Elsevier: Supporting Higher Education, Science, Technology and Global Competitiveness Globally by Partnering with the World Bank

For over 140 years, Elsevier has supported more than 1,000,000 global scientific and ELS_Logo_Orange_RGBacademic communities in their pursuit for new and verified scientific knowledge through access to peer-reviewed content, strategic research management tools, and capacity-building activities that promote and celebrate world-class science.

Over the last 12 years, Elsevier has closely collaborated with partners such as the World Bank, the Inter-American Development Bank, and the Dutch Organization for Internationalization in Education (NUFFIC) to support activities in emerging economies to enhance higher education and research, develop better science and technology, and improve local competitiveness. These efforts have allowed Elsevier and, specifically, the World Bank, to co-launch several regional and country initiatives and research metrics and evidence to contribute to promotion of discussions on research investment and collaboration.

World Bank and Elsevier partner to inform regional research policies:

Focus on driving research collaboration across South Asia.
In March 2019, Elsevier and the World Bank launched a joint analytics report, “Challenges and Benefits of Research Collaboration in South Asia”, in Colombo, Sri tweet FMLanka. Government agencies, universities, and private sector representatives from Sri Lanka, India, Bangladesh, Pakistan, Nepal, and Bhutan engaged in policy discussions and provided positive feedback on the insights and recommendations of the report.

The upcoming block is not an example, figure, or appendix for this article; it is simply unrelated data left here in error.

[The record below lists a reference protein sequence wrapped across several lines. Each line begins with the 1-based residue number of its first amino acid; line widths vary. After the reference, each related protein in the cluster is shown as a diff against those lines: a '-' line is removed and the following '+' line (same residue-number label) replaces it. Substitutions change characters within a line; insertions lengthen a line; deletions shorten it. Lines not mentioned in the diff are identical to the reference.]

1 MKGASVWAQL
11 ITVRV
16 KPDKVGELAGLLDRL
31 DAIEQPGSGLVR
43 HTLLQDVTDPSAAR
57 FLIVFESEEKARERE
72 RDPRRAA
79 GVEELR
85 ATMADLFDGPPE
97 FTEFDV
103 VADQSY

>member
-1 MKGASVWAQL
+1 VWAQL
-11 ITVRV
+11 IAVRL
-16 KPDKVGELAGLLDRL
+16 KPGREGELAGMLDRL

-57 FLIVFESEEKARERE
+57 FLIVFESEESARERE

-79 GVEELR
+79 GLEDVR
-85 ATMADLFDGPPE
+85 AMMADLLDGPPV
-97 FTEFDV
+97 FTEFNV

Data and analysis from Elsevier combined with World Bank policy recommendations help enable greater research collaboration within South Asia, understand the benefits and implications for South Asian countries, and identify opportunities to optimize knowledge transfer within the region.

Report Findings:

  • South Asia published just under 700,000 scholarly publications, or 5.3% of the world’s output, in 2012-2016. The region’s output and citation impact are smaller than world average on a per-researcher basis, but are relatively high vis-à-vis their gross domestic expenditure on R&D (GERD).
  • South Asia’s scholarly output is growing rapidly. Between 2012 and 2016, South Asia’s share in global scholarly output rose by 8% annually, reflecting a broad increase in publications among South Asian countries.
  • Most South Asian countries are internationally-dependent; with the exception of India and Pakistan, at least half of their publications result from international collaboration. Most of these collaborations tend to be extra-regional, with relatively limited activity within South Asia itself, and are focused on topics of physics and medical research.

SA research collaboration network

Focus on accelerating STEM research in Sub Saharan Africa.